What programming language should a beginner learn?

For beginners, the question is not so much about the programming language but about the tools that will allow you to solve a given problem and thus to do computer programming (i.e. ask a machine to execute a task in a certain way).

Logic is therefore very important. You have to be able to write by hand the essential steps that allow you to arrive at a given solution (we say write an algorithm in the scientific/computer jargon), for me, this is the most important part of the learning. Being able to break down a complex problem into small, easy-to-solve problems is the ultimate pleasure, especially when it works, you become like a little god (immortal in what you can do). So who are Guido van Rossum, Bjarne Stroustrup, James Gosling and Patrick Naughton in front of you? Simple people who understood what you know now (basics of computer programming).

Logic is like time, it gets out of hand, so be sure to practice regularly to keep your mind flexible.

Now that you are satisfied with your algorithm, you don’t need to repeat it on other problems with your neurons (it is tedious and boring).

The solution is to ask a computer to do it for you, which is where programming languages come in. Basically, they follow the same principles. Once you have learned the basics, you can easily choose a technology to your liking (you have to store around), inevitably you will find one/two that will steal your mind. For me, it’s the programming language python that has gained my interest. I like python because it’s beautiful, a bit like a good cup of coffee that you drink in the morning while watching the sun rise (the pleasure).

There is no language for beginners, but languages that allow you to develop tools that meet your expectations. Depending on your expectations, I recommend several groups of languages to get you started in development. The main reason is that programming languages are tools to meet needs. Here are my suggestions:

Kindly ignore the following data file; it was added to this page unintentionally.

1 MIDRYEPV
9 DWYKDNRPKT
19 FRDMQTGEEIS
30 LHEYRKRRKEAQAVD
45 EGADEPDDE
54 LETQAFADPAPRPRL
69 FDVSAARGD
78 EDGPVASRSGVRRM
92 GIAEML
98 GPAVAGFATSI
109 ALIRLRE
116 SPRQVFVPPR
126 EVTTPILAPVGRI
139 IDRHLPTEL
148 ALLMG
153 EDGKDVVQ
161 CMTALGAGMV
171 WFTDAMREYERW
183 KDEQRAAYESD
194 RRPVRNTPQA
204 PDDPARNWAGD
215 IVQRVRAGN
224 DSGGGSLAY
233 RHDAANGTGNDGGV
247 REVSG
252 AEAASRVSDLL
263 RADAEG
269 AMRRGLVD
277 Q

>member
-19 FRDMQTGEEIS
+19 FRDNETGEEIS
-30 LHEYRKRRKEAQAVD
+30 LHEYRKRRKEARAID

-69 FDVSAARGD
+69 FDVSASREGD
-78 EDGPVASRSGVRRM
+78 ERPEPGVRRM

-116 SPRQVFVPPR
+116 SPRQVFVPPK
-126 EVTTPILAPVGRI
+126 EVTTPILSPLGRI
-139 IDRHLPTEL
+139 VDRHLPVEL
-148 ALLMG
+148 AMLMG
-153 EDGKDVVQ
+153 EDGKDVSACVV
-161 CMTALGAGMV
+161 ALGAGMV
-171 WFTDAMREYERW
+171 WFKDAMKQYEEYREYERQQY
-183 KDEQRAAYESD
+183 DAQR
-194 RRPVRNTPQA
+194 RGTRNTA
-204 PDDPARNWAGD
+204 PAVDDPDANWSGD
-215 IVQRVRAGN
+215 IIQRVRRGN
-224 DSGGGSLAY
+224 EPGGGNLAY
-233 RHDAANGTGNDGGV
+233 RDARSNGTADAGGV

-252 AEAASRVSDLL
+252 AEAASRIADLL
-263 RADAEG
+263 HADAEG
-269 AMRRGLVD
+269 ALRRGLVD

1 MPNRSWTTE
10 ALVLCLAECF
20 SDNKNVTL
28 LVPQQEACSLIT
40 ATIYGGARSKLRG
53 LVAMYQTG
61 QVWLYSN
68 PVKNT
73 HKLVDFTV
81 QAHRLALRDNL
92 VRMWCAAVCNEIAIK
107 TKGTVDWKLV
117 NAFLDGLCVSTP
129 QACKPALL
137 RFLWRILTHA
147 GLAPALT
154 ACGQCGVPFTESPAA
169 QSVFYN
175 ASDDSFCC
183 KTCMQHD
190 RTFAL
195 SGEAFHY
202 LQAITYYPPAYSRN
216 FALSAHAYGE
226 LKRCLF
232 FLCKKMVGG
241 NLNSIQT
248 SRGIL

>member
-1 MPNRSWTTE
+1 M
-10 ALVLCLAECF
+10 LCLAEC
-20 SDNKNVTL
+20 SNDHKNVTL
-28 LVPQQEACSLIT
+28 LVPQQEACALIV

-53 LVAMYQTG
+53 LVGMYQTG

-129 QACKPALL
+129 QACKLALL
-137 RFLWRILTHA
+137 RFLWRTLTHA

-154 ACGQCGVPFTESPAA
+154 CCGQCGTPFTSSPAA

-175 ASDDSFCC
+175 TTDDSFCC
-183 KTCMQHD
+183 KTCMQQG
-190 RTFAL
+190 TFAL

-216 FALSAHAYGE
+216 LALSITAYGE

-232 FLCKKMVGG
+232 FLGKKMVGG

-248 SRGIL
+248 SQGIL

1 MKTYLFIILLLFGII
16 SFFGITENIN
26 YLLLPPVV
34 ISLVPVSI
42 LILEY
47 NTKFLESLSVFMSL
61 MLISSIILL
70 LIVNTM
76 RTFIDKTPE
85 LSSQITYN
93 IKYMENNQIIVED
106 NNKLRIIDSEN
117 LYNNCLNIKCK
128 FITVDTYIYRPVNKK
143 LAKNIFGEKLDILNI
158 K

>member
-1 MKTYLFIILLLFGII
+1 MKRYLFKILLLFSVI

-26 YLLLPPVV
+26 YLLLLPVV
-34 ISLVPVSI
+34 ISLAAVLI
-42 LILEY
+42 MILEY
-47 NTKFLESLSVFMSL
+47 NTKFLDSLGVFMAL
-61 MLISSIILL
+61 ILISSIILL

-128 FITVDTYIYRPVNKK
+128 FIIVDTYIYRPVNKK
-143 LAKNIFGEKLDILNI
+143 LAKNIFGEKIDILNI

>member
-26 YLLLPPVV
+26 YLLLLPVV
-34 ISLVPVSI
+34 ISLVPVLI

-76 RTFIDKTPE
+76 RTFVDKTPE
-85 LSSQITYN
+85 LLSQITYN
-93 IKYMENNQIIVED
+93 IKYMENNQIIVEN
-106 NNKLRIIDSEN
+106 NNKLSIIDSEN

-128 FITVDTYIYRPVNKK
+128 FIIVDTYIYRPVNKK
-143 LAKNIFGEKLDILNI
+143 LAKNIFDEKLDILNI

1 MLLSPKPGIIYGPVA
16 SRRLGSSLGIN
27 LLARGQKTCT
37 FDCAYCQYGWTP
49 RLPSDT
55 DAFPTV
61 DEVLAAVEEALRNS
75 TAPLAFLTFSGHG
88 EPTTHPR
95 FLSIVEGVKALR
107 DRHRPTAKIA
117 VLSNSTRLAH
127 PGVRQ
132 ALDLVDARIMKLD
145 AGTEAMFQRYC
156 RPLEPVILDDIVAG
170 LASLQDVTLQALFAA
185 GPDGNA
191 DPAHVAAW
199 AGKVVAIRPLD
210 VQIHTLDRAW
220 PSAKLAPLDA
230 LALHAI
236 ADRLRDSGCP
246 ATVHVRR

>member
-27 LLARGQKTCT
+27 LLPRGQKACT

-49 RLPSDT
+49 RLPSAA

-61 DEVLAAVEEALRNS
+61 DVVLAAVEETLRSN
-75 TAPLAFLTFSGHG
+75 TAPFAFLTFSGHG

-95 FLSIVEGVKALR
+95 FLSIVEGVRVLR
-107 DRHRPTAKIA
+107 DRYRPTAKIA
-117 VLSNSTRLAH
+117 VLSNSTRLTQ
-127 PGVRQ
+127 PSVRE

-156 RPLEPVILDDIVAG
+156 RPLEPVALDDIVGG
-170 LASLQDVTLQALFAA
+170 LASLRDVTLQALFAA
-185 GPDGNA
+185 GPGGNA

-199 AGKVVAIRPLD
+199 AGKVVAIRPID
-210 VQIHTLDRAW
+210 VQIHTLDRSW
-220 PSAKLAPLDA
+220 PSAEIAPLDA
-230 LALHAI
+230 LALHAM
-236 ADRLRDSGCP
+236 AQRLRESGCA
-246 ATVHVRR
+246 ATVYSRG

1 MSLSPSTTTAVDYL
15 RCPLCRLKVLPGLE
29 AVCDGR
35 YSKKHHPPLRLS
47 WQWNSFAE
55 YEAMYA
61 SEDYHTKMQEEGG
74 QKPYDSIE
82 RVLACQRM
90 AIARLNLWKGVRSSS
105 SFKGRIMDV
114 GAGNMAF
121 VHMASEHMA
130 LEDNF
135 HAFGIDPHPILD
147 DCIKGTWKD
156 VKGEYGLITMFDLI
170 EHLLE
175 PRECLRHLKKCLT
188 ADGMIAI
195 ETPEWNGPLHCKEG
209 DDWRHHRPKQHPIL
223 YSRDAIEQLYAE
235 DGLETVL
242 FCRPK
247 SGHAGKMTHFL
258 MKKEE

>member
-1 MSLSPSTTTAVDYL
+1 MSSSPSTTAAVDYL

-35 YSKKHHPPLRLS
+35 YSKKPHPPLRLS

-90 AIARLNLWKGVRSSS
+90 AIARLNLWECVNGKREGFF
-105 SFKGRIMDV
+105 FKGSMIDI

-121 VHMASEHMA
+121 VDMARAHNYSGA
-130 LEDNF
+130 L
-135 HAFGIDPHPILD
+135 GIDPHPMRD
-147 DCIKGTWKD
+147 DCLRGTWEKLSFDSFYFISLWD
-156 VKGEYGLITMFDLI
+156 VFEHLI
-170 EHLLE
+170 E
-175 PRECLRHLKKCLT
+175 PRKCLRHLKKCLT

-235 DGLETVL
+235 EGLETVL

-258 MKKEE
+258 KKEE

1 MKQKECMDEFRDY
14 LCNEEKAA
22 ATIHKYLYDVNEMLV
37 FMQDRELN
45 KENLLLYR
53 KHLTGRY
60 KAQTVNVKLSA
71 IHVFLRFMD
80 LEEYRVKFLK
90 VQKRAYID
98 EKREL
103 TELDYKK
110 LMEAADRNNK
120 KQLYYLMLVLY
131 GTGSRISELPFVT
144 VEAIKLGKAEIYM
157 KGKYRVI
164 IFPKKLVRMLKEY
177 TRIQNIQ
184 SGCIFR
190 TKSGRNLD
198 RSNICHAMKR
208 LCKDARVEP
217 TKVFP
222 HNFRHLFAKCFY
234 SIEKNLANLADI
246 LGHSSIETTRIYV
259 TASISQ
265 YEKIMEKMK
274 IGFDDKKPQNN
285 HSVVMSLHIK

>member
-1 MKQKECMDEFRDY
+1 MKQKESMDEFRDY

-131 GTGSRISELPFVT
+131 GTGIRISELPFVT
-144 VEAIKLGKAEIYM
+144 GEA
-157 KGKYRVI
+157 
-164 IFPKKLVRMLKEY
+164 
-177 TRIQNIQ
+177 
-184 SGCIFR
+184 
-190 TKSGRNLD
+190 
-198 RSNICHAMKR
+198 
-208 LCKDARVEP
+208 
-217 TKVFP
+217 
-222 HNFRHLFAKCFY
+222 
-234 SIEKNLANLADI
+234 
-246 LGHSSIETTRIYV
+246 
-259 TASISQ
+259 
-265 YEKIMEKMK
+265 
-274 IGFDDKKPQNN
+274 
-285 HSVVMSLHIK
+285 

• If you want to create websites, then there is html, css, javascript and php.
  • If you want to create software, then Python is a good choice (even if some people doubt it, but I don’t).
  • If you want to add a database, then there is MariaDB.
  • If you want to integrate software with website and database, then there is Java, HTML, CSS and MariaDB.
  • If you are working in a field where numerical analysis is intensive, then there is Julia and the languages of which Julia allows direct import of codes, Mathlab, Mapple and an infinity of languages. The importance in choosing a language is the presence of libraries that meet your needs.
  • If it is out of pure curiosity or you have no idea, then Python is a good choice.

Personally, I advise you to start with the easiest, and most requested. Web development. In order: html, css, javascript. From there, you can continue on “front-end”: Angular, vue, node, react, etc. or on “back-end”: PHP, C#, MySql, MS-SQL, etc.
I know that many people will tell you about other technologies (Python for example), but it will take you more time to be efficient and to pretend to pass job interviews, or to take on freelance projects.

There is often a misconception of computer learning by classifying difficult languages vs. easy languages, or beginner language and pro language. However all (high level) languages have similar principles and are fairly equivalent in performance, and often evolve by borrowing syntax and programming methods, and are accessible (as long as they are open and documented). Even if they have different learning difficulties there is no decisive advantage with one or the other.

From this point of view there is no one language that “must” be learned. However, in terms of motivation, learning a language that doesn’t have many libraries or api is quite boring. In this case we find in first place python, javascript, but also java (with android) (or swift for apple). But more than a language, you have to appropriate an ecosystem (ide api etc) and a “culture”, and many fashion effects can lead to a lack of pragmatism to become a dev.

The preliminary question is thus in which goal do you wish to learn programming? it is necessarily necessary to initially consider the opportunities which you have (or wish to have), to learn a language does not replace the practice of dev and the comprehension of the trade which is related to the dev, to learn the python does not have value in being, so much the applications can be vast and correspond to different trades, with the final the language which it is necessary to learn and that which “falls to you”.